by Kevin Klombies, Senior Analyst TraderPlanet.com
Monday, September 8, 2008
Chart Presentation: An Intermarket Walk
Over the weekend the U.S. government took control of Fannie Mae and Freddie Mac while Hurricane Ike continued to push towards the Gulf of Mexico. Toss in OPEC’s meeting tomorrow regarding oil production and the end result is that just about anything short-term that we have been arguing for or against could be swept off side in a hurry. When in doubt one should probably side with PIMCO’s Bill Gross who stated that the end result of the GSE take over would be lower mortgage rates and higher stock prices. Sounds good to us.
We use the ‘copper plus 3 times crude oil’ combination in a number of ways. The argument is that the price of copper in cents should be roughly the same as 3 times the price of crude oil in dollars. In other words copper MINUS 3 times crude oil should swing back and forth through the ‘0’ line on the chart.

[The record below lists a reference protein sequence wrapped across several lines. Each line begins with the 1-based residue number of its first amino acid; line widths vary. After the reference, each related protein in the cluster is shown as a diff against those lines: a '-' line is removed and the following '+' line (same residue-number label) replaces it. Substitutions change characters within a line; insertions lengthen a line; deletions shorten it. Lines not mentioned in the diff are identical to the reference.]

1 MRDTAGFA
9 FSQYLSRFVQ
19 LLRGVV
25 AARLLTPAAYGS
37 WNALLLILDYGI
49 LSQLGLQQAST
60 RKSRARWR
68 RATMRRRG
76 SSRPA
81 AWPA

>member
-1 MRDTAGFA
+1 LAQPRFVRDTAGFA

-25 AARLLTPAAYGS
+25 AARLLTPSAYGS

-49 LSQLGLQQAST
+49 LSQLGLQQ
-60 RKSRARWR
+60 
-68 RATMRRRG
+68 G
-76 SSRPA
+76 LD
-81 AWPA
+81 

The first point is that the spread was well above ‘0’ from late 2005 into mid-2008. In other words for as ‘high’ as crude oil prices were they were actually quite ‘low’ relative to copper.
The second point is that ‘strong copper’ tends to go with strong Asian growth. The ‘bubble’ in the copper minus crude oil spread occurred as the Shanghai Comp. drove to the upside.
The third point is that the spread has now returned to what we would view as a neutral level even as the Shanghai Comp. trends lower. Relative weakness for copper prices tends to go with slowing Asian growth.
Below right we feature a comparison between the share price of Wal Mart (WMT) and the ratio between Hong Kong’s Hang Seng Index and the S&P 500 Index.
The intermarket argument is and has been that WMT tends to do very well during periods of slowing Asian growth. Notice that WMT’s stock turned higher around the start of 1997 as the Hang Seng/SPX ratio peaked and turned lower. Our little intermarket ‘walk’ takes us from a starting point based on relative weakness in copper prices to slowing Asian growth and on to a rising trend for WMT.